Eat This, Not That! Authors Grade 43 National Chains; 6 Receive an 'F'
NEW YORK, Aug. 1 /PRNewswire/ -- Which kids' menus are most likely to make your children fat? A year-long study of children's meals has revealed vast dietary differences among America's favorite fast-food and sit-down chain restaurants, according to the authors of the new book EAT THIS, NOT THAT! For Kids. Co-authors David Zinczenko and Matt Goulding calculated calories, fat (trans- and saturated), and sodium, as well as the average number of calories per children's entree, and discovered that many of America's most popular chain restaurants are nutritional nightmares for America's children.
The authors compared children's entrees; credited restaurants for having healthy adult options that would appeal to the young palate; evaluated healthy vegetable and fruit sides and drink options that go beyond sugar-laden soda; and docked points for restaurants still dishing out unhealthy trans fats or for refusing to release any nutrition information to their customers.
The result is a Restaurant Report Card that holds each food chain accountable for the fare they're serving up -- to moms, dads, kids, teens, and everybody else -- along with a survival strategy for making it through any meal unscathed.
Did your favorite restaurant make the grade?
Chick-fil-A excels in every category we tested for. With a slew of low-calorie sandwiches, the country's "healthiest" chicken nugget, a variety of solid sides like fresh fruit and soup that can be substituted into any meal, and nutritional brochures readily available for perusing at each location, Chick-fil-A earns the award for America's Healthiest Chain Restaurant (for kids, for the adults who drive them there, plus anybody else wise enough to make it their fast food choice).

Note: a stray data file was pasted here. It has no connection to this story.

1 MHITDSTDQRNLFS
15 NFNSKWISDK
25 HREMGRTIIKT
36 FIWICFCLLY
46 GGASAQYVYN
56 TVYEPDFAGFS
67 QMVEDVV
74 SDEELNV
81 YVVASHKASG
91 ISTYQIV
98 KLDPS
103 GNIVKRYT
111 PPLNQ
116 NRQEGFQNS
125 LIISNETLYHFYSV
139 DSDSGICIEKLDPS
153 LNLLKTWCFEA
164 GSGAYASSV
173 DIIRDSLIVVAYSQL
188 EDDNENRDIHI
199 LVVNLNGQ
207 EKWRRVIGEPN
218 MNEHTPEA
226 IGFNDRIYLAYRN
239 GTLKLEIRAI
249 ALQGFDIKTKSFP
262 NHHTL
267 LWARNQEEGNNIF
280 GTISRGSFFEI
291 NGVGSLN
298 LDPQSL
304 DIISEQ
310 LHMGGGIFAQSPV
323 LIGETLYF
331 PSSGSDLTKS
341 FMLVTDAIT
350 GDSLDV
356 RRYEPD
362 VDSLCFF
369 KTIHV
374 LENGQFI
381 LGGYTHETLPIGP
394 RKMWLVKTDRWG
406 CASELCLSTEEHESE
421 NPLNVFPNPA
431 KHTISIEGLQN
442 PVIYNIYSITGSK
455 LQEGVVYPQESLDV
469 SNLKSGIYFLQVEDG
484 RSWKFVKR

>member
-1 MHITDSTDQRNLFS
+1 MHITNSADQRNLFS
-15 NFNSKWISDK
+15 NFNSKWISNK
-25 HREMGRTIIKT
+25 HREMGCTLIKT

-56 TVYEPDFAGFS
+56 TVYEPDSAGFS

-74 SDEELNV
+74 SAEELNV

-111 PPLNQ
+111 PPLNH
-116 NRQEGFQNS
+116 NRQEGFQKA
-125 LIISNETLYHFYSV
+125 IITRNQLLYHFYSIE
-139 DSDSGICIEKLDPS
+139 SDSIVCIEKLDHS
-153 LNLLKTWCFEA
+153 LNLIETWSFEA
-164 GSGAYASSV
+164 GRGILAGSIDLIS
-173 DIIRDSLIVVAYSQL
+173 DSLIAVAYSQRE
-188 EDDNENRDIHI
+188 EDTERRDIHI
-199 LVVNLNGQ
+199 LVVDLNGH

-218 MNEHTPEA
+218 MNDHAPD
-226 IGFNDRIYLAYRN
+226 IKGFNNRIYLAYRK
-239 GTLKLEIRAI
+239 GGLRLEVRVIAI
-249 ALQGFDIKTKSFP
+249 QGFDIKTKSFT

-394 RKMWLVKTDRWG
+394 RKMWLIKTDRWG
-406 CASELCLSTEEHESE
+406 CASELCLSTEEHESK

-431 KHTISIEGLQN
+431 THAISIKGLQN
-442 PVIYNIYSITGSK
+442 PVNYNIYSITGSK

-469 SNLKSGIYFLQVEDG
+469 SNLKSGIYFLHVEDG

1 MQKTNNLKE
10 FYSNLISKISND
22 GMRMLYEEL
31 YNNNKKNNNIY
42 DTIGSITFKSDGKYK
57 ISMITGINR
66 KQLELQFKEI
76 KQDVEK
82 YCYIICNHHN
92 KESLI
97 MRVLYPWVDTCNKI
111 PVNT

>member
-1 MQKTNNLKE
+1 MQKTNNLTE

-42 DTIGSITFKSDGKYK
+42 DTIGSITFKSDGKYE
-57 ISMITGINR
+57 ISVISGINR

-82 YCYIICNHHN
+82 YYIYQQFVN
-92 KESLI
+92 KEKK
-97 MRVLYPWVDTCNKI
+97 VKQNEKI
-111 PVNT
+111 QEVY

Your Survival Strategy: Even the smartest kid in the class can still fail a test, so be on your toes at all times, even at Chik-fil-A. Limit salads with ranch or Caesar dressings, any sandwich with bacon, and make milkshakes a special treat, not an everyday beverage.
A menu based on lean protein and vegetables is always going to score well in our book. With more than half a dozen sandwiches under 300 calories, plus a slew of soups and healthy sides to boot, Subway can satisfy even the pickiest eater without breaking the caloric bank.
But, despite what Jared may want you to believe, Subway is not nutritionally infallible: Those rosy calorie counts posted on the menu boards include neither cheese nor mayo (add 160 calories per 6-inch sub) and some of the toasted subs, like the Meatball Marinara, contain hefty doses of calories, saturated fat, and sodium.
Your Survival Strategy: Cornell researchers have discovered a "health halo" at Subway, which refers to the tendency to reward yourself or your kid with chips, cookies, and large soft drinks because the entree is healthy. Avoid the halo, and all will be well.
With more than a dozen healthy vegetable sides and lean meats like turkey and roast sirloin on the menu, the low-cal, high-nutrient possibilities at Boston Market are endless. But with nearly a dozen calorie-packed sides and fatty meats like dark meat chicken and meat loaf (which contains an unfathomable 55 ingredients!), it's almost as easy to construct a lousy meal.
Your Survival Strategy: There are three simple steps to nutritional salvation: 1) Start with turkey, sirloin, or rotisserie chicken. 2) Add two noncreamy, nonstarchy vegetable sides. 3) Ignore all special items, such as pot pie and nearly all of the sandwiches.